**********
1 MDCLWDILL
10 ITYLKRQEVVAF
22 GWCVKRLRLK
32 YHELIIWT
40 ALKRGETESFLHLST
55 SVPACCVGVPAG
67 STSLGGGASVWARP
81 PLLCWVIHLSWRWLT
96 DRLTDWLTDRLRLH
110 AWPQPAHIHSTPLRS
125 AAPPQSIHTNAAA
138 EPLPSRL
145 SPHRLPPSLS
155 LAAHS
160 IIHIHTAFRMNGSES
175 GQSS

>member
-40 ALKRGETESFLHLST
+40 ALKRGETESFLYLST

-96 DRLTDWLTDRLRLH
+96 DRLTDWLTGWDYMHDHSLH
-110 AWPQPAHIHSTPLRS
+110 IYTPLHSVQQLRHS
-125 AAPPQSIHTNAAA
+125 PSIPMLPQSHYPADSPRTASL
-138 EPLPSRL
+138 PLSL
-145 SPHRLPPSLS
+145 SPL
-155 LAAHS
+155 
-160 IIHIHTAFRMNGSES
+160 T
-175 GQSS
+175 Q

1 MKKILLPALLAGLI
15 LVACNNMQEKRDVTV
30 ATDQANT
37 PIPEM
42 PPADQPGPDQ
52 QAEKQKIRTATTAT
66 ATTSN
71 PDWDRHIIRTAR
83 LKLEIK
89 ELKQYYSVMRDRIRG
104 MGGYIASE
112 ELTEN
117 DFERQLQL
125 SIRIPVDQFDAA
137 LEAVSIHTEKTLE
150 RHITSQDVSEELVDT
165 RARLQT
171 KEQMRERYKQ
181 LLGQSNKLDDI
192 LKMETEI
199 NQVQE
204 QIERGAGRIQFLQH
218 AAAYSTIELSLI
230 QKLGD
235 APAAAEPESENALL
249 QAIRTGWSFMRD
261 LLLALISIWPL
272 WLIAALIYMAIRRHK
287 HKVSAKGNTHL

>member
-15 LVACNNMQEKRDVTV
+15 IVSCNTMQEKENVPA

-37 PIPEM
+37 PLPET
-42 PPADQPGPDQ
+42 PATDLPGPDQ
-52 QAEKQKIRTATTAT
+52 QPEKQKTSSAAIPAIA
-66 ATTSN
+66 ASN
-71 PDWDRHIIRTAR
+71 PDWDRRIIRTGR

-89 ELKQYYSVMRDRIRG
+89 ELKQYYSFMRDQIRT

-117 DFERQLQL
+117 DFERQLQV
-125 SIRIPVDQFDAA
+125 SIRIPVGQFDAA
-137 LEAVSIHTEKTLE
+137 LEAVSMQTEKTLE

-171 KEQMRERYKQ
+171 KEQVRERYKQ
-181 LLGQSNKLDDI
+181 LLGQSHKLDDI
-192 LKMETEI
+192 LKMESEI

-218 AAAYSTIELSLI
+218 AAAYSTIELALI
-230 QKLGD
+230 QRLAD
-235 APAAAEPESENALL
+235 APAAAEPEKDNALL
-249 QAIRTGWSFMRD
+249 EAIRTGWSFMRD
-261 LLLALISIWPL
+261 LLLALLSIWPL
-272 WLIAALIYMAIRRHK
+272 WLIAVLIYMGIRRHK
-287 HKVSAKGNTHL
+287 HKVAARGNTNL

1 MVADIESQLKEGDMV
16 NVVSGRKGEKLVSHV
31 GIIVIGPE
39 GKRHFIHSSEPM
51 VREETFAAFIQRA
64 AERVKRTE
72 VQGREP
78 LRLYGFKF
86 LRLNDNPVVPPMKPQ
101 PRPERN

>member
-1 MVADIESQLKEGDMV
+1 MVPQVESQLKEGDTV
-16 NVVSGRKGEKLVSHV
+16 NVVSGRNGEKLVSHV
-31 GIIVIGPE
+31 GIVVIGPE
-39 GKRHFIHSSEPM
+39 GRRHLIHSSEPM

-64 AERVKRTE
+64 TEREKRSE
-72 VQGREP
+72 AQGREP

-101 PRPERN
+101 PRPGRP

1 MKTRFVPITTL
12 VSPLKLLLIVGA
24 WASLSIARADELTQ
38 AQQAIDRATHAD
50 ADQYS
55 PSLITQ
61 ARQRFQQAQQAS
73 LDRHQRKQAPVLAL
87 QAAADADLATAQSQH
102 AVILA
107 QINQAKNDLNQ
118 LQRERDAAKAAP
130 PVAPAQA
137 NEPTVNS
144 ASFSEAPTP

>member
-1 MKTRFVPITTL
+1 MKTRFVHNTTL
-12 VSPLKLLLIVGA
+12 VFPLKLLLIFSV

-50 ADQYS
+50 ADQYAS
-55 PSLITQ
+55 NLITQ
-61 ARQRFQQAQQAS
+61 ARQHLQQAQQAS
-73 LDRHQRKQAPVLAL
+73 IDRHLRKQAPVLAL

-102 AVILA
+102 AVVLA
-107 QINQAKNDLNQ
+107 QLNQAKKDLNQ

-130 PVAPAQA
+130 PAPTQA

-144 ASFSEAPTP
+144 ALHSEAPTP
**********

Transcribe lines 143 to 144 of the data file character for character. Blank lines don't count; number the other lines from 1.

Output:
130 PVAPAQA
137 NEPTVNS